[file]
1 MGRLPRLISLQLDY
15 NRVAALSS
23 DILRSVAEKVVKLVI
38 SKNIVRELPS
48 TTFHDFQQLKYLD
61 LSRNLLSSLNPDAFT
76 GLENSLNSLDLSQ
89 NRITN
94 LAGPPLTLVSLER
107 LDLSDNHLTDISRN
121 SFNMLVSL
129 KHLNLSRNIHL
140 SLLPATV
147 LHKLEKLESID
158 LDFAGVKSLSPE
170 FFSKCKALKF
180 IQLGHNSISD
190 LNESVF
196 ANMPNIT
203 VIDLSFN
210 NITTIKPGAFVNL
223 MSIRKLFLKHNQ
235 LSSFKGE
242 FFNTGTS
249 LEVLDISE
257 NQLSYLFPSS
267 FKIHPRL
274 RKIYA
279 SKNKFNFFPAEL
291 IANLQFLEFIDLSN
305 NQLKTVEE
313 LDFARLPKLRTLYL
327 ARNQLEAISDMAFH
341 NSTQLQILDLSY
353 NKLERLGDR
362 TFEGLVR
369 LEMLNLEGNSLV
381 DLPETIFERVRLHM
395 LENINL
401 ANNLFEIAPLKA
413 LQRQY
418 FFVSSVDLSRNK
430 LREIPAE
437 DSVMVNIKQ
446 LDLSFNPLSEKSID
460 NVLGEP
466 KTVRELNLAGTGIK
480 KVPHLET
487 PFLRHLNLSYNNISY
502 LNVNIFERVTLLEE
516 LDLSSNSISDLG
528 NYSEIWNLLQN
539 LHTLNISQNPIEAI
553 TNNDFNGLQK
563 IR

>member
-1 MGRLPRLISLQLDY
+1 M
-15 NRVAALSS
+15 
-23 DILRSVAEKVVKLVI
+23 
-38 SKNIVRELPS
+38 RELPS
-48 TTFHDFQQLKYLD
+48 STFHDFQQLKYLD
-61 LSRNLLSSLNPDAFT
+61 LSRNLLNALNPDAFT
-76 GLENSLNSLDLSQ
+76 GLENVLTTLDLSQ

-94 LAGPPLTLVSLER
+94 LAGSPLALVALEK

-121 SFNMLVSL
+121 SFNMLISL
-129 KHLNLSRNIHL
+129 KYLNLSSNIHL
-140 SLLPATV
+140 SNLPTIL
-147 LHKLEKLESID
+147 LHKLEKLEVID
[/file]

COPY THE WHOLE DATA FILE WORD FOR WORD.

1 MGRLPRLISLQLDY
15 NRVAALSS
23 DILRSVAEKVVKLVI
38 SKNIVRELPS
48 TTFHDFQQLKYLD
61 LSRNLLSSLNPDAFT
76 GLENSLNSLDLSQ
89 NRITN
94 LAGPPLTLVSLER
107 LDLSDNHLTDISRN
121 SFNMLVSL
129 KHLNLSRNIHL
140 SLLPATV
147 LHKLEKLESID
158 LDFAGVKSLSPE
170 FFSKCKALKF
180 IQLGHNSISD
190 LNESVF
196 ANMPNIT
203 VIDLSFN
210 NITTIKPGAFVNL
223 MSIRKLFLKHNQ
235 LSSFKGE
242 FFNTGTS
249 LEVLDISE
257 NQLSYLFPSS
267 FKIHPRL
274 RKIYA
279 SKNKFNFFPAEL
291 IANLQFLEFIDLSN
305 NQLKTVEE
313 LDFARLPKLRTLYL
327 ARNQLEAISDMAFH
341 NSTQLQILDLSY
353 NKLERLGDR
362 TFEGLVR
369 LEMLNLEGNSLV
381 DLPETIFERVRLHM
395 LENINL
401 ANNLFEIAPLKA
413 LQRQY
418 FFVSSVDLSRNK
430 LREIPAE
437 DSVMVNIKQ
446 LDLSFNPLSEKSID
460 NVLGEP
466 KTVRELNLAGTGIK
480 KVPHLET
487 PFLRHLNLSYNNISY
502 LNVNIFERVTLLEE
516 LDLSSNSISDLG
528 NYSEIWNLLQN
539 LHTLNISQNPIEAI
553 TNNDFNGLQK
563 IR

>member
-1 MGRLPRLISLQLDY
+1 M
-15 NRVAALSS
+15 
-23 DILRSVAEKVVKLVI
+23 
-38 SKNIVRELPS
+38 RELPS
-48 TTFHDFQQLKYLD
+48 STFHDFQQLKYLD
-61 LSRNLLSSLNPDAFT
+61 LSRNLLNALNPDAFT
-76 GLENSLNSLDLSQ
+76 GLENVLTTLDLSQ

-94 LAGPPLTLVSLER
+94 LAGSPLALVALEK

-121 SFNMLVSL
+121 SFNMLISL
-129 KHLNLSRNIHL
+129 KYLNLSSNIHL
-140 SLLPATV
+140 SNLPTIL
-147 LHKLEKLESID
+147 LHKLEKLEVID